guns & flag*This past September the NRA swung into high gear. It posted these blunt action alerts on its website to its tens of thousands of members and backers. “Senator Ben Nelson needs to go.”

Outgoing Nebraska Senator Nelson’s alleged sin was that he helped put Sonia Sotomayor on the Supreme Court. It reminded its supporters that the Nebraska Senator can’t be a pro-gun senator when he backs anti-gun judges. It’s next alert read, “Boot Brown out of office. Ohio Senator Sherrod Brown’s alleged sin was that he stood with gun control lobbyists and against the 2nd Amendment. It then raged, “Stand against Tim Kaine.” It claimed the Virginia Senatorial candidate rushed Virginia cities to lobby for gun control and added, “Kaine will do the same in the Senate.”

Nelson chose not to seek reelection. Brown was reelected. And Kaine was elected. This seemed to prove that the NRA’s bluster, alerts, and money didn’t mean much. To some, it was even proof that the NRA was no longer the impregnable, politically terrifying force that could routinely call the shots in elections. But that was a bad misread of the NRA. Even when candidates it targeted for defeat won, it still sent a powerful message that if you cross the NRA you’ll have to spend tons of money, time, and energy, assuring one and all that you are not an avid foe of gun owners.

The NRA has been wildly successful in sending that message for the past decade through a well-oiled, well-versed, labyrinth of PACs, lobbyists, legal counsels, divisions, funds, and a foundation. The NRA has these divisions: Federal Affairs, Public Affairs, Finance, Research & Information, Conservation, Wildlife & Natural Resources and most importantly the NRA Political Victory Fund.  Despite the flop in dumping Nelson and Brown from office and preventing Kaine from winning, its scorecard of wins is still nothing short of phenomenal.

In 2008 it was directly or indirectly involved in nearly 300 campaigns for the House and Senate. NRA backed candidates or incumbents won 230 of them.  It spared little expense in padding its congressional win scorecard. It ranked in the top tier of contributions received, lobbying dollars spent, and money garnered and spent by its PACs.  But it’s not just the NRA’s money and willingness to spend it to pack Congress with pro-gun backers. It also cherry picked former government officials or job holders to do its congressional arm twisting for it. In 2012, fifteen out of its near 30 lobbyists had government ties.

The assumption that the NRA is basically a front for conservative GOP business and political interests is another bad misread. Though a big share of the NRA’s campaign dollars went to Republicans it has been adept at spreading the largess around. In 2012, Democrats received more than $2 million in NRA campaign contributions.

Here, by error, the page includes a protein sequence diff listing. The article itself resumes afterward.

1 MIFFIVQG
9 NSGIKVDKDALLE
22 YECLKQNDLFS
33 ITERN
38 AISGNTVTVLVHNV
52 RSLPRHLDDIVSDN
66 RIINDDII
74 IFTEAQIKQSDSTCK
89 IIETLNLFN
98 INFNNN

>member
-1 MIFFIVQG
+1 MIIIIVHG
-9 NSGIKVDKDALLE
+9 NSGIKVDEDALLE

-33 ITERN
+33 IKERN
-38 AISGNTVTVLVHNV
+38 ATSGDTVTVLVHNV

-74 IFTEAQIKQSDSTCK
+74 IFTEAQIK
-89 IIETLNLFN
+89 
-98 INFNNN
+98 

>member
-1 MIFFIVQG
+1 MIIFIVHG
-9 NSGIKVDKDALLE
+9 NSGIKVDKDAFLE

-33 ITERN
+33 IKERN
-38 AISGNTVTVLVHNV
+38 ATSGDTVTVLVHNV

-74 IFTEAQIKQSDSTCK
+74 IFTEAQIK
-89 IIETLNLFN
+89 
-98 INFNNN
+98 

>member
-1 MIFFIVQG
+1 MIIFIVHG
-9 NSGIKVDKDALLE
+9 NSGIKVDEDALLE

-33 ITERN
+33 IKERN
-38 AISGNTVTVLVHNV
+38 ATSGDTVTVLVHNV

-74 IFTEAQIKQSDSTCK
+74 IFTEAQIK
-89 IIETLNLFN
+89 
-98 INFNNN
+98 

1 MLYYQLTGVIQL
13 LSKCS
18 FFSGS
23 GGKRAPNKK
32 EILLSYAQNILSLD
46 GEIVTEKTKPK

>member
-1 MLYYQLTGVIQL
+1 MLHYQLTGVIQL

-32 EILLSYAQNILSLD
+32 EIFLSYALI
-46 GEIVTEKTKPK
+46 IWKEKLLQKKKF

The NRA has gotten a stupendous return on the $17 million it spent on federal elections in 2012 and the tens of millions it spent on past elections. In the decade since the assault ban expired in 2004, nearly 20 strong gun control bills have died still born in House and Senate committees. There hasn’t been much movement in the states either to get tougher gun control laws. Thirty-three of the states have the barest minimal gun checks. A dozen others have only slightly more restrictive controls on guns. Connecticut is a near textbook example of the politically schizoid nature of gun control. It has one of the toughest gun control laws in the nation. But the state is peppered with shooting ranges and it has tripled the number of permits that number nearly 20,000 it’s granted. This included permits to Nancy Lanza, the mother of the Sandy Hook massacre shooter.

The Sandy Hook massacre has plopped the NRA on the nation’s hot seat. The White House, many lawmakers, and much of the public demand that the NRA soften its hard line opposition to any gun control measures. It almost certainly will do a little to stem the storm which could include calling for stronger measures on storage of weapons, tighter screening and back ground checks, maybe even borrowing a page from the tobacco industry’s PR gambit and advocate hazard warnings on the improper use of guns, and even offer to be part of a national conversation on gun violence. But if it did much more than that such as advocating full blown bans on the big ticket deadly weapons would upend the philosophical and political bedrock of the NRA. It would jeopardize the near bottomless storehouse of funding that the organization has received from gun industry interests and supporters. It would instantly turn off thousands of avid gun owners that look to the NRA to be its political mouthpiece in Washington and in the states for unfettered gun rights.

A sharp about face by the NRA on tougher gun curbs would violate its set in stone creed that “gun control ‘schemes,’” as it calls them, “are an infringement on the Second Amendment.” As long as the NRA clings tightly to that creed it will continue to do everything it can to kill gun curbs.

Earl Ofari Hutchinson is an author and political analyst. He is a frequent political commentator on MSNBC and a weekly co-host of the Al Sharpton Show on American Urban Radio Network. He is the author of How Obama Governed: The Year of Crisis and Challenge. He is an associate editor of New America Media. He is the host of the weekly Hutchinson Report on KPFK-Radio and the Pacifica Network.

Follow Earl Ofari Hutchinson on Twitter: http://twitter.com/earlhutchinson

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Earl Ofari Hutchinson

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